Malcolm Turnbull’s final press conference as prime minister on Friday wasn’t the usual free-for-all when it came to questions. Turnbull allowed only a handful of reporters a question and, unsurprisingly, nearly none of them were from News Corp.
Instead of waiting for questions to be called out, Turnbull had a list and he directly asked for questions from his favoured journalists. The move upset at least one News Corp reporter, the Daily Telegraph‘s Sharri Markson who tweeted that there were “not too many tough questions in that mix”.
Rupert Murdoch’s media group — its columnists, in particular — played into the push for Turnbull to step aside as prime minister, both in the newspaper and through Sky News in the evenings. All the journalists he called on were, however, veterans of the Canberra press gallery.
The ABC’s recent recruit as 7.30 chief political correspondent, Laura Tingle was offered the first question. She’d previously been at Fairfax’s Australian Financial Review since 2002, and has worked in the Canberra press gallery since 1986. Tingle regularly appears as a panellist on the ABC’s Insiders on Sunday mornings.
Coorey succeeded Tingle as political editor at the Fin (Fairfax), where he’s worked since 2012. He’s been covering federal politics for 20 years. Coorey is also a regular on Insiders.
Nine’s Chris Uhlmann wasn’t present when the PM called on him on Friday, but it’s no surprise that he was one of those chosen. The former ABC political editor’s rant on Today, the network’s breakfast program, was widely reported the day before. Uhlmann questioned the influence of News Corp columnists and 2GB broadcasters Alan Jones and Ray Hadley in agitating for Peter Dutton to replace Turnbull.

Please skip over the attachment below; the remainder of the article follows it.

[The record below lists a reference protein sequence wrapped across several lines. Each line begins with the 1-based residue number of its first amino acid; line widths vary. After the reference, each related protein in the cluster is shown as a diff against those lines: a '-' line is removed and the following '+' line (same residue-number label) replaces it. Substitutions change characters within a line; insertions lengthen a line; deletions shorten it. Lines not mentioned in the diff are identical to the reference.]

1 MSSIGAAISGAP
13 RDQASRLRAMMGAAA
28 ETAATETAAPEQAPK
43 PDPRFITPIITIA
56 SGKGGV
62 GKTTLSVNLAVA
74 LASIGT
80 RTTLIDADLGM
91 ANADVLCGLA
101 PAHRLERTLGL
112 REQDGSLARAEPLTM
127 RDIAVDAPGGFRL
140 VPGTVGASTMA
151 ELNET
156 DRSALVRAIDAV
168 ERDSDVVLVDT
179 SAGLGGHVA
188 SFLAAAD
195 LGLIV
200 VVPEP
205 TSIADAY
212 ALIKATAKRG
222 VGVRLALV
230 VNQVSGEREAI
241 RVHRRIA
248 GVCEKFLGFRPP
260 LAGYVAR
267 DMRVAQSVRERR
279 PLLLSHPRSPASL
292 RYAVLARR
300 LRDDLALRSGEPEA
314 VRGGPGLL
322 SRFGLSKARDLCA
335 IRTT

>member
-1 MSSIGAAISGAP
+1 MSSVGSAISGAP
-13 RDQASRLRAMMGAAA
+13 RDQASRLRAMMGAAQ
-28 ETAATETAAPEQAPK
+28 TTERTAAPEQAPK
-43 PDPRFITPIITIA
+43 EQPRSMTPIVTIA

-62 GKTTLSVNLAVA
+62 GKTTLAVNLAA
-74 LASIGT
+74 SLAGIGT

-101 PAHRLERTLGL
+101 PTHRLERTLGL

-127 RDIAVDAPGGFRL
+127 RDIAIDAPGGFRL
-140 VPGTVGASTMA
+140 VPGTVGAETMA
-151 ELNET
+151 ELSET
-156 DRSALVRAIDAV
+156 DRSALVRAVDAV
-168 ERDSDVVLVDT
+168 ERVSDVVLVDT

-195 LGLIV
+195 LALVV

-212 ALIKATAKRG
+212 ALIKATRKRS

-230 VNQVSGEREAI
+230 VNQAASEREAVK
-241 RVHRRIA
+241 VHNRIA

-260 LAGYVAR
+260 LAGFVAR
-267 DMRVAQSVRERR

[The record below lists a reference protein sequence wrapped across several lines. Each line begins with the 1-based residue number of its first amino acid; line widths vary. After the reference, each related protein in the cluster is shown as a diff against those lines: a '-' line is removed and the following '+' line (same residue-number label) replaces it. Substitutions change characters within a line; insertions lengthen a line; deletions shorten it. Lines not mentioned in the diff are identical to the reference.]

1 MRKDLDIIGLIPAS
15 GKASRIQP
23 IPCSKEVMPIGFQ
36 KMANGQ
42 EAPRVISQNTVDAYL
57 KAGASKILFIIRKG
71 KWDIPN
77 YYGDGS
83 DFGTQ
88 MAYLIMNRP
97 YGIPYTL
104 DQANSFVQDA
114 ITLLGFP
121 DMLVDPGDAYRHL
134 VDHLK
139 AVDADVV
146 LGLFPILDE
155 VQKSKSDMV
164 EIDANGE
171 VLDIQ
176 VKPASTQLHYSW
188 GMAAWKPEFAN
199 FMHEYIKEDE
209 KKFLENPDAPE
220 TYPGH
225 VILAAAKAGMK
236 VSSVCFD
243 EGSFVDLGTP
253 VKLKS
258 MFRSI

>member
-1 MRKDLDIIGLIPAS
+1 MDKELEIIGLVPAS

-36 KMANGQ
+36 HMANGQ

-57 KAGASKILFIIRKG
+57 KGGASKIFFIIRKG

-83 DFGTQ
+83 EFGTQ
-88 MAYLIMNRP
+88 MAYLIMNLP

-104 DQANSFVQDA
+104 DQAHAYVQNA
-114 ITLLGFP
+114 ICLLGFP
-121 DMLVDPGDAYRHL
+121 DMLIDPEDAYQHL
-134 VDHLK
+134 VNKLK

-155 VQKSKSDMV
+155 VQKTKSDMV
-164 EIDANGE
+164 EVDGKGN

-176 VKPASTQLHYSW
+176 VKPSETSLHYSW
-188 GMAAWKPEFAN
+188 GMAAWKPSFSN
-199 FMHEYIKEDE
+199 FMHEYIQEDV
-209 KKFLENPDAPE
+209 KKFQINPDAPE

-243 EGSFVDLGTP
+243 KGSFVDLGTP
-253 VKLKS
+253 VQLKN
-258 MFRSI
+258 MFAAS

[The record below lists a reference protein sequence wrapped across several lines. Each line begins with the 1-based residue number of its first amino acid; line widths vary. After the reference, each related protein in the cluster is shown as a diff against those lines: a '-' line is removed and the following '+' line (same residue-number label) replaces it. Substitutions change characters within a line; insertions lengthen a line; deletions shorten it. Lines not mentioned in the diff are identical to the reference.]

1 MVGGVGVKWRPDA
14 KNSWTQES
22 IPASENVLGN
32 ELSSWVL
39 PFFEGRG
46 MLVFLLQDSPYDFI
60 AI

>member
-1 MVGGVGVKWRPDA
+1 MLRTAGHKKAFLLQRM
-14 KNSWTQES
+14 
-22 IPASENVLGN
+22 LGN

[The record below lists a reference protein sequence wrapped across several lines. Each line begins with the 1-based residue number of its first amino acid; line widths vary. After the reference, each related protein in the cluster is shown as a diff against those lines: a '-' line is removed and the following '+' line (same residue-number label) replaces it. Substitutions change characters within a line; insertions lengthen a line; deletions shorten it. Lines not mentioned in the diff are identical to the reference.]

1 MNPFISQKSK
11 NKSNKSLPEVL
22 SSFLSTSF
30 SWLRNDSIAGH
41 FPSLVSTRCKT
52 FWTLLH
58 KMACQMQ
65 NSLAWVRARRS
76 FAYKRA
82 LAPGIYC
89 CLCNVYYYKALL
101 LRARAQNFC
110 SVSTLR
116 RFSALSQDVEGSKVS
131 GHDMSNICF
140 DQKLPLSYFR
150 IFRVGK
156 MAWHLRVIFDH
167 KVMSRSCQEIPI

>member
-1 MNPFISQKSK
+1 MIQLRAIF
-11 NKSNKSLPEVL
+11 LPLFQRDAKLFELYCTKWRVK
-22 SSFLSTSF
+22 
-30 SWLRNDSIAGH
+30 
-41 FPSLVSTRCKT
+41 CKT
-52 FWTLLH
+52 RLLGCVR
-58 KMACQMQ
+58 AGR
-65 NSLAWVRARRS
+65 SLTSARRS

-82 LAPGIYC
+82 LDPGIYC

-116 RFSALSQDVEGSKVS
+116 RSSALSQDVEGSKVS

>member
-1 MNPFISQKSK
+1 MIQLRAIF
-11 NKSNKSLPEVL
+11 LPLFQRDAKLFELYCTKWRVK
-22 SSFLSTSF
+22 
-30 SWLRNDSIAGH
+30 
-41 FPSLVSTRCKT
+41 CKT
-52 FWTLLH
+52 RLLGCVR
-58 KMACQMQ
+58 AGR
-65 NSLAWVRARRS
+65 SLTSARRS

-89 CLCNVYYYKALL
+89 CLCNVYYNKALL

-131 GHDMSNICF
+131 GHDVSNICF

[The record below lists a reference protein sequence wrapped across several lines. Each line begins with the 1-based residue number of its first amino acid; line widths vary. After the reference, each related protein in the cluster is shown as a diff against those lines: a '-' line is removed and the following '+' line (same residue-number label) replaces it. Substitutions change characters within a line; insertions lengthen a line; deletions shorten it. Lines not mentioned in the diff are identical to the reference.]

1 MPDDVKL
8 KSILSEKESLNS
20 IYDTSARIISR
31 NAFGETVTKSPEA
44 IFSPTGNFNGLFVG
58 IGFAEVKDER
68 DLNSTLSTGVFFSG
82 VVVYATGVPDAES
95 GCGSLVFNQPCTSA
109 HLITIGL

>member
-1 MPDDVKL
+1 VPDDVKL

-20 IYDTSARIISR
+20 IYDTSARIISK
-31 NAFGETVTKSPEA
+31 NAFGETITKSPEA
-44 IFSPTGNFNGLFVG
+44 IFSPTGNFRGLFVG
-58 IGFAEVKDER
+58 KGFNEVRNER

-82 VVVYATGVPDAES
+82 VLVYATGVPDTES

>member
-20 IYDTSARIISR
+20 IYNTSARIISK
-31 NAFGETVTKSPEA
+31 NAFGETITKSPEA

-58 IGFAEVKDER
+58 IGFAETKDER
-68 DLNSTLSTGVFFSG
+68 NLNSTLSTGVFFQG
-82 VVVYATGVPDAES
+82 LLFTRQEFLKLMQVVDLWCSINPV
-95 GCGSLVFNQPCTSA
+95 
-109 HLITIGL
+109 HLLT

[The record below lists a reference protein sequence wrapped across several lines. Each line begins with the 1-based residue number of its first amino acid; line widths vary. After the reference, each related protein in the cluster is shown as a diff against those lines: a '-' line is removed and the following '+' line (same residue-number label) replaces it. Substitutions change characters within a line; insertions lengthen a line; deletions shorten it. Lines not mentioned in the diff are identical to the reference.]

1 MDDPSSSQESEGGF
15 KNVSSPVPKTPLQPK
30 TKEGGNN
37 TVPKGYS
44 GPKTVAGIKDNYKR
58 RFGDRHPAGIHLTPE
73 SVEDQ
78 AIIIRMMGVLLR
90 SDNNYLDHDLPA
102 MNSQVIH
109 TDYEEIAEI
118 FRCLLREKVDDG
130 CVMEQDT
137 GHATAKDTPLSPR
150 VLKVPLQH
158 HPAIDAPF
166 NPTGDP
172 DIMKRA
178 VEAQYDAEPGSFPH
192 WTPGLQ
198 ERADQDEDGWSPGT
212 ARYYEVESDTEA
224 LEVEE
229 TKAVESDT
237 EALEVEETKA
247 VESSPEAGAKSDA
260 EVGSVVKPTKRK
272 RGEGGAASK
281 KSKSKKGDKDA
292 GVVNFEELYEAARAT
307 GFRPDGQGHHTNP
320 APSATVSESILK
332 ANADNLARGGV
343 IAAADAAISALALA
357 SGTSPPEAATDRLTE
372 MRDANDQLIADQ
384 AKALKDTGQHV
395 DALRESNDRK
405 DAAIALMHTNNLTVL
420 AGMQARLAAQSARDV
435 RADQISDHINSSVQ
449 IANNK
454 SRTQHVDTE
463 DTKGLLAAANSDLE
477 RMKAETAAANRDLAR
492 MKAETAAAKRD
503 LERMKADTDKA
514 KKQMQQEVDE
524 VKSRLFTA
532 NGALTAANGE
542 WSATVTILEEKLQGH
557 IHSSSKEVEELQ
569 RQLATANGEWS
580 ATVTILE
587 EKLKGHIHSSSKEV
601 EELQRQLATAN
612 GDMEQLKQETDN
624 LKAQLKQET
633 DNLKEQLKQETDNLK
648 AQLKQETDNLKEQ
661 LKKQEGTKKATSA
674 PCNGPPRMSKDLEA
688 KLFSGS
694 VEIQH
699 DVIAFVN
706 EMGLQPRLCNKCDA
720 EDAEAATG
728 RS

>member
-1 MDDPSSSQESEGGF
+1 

Guardian Australia’s Katharine Murphy was also allowed one question. Murphy has been with the Guardian since it opened its Australian outpost, and has worked in the Canberra press gallery for 15 years. “Murpharoo” (the PM referred to her by her Twitter handle) is another Insiders regular.
In Uhlmann’s absence, Sky News was the closest to News Corp any questions got. The pay TV network is fully owned by News Corp, and its “after dark” rotation of commentators has been widely criticised for pushing Dutton to run. Chief political reporter Kieran Gilbert, however, works for the channel during the day, when its journalists break news daily, especially in politics.
Fairfax’s chief political correspondent David Crowe is only recently out of the News Corp stable, having moved across to The Age and The Sydney Morning Herald from The Australian at the beginning of the year. Before the Oz, Crowe was at the Australian Financial Review, another Fairfax paper.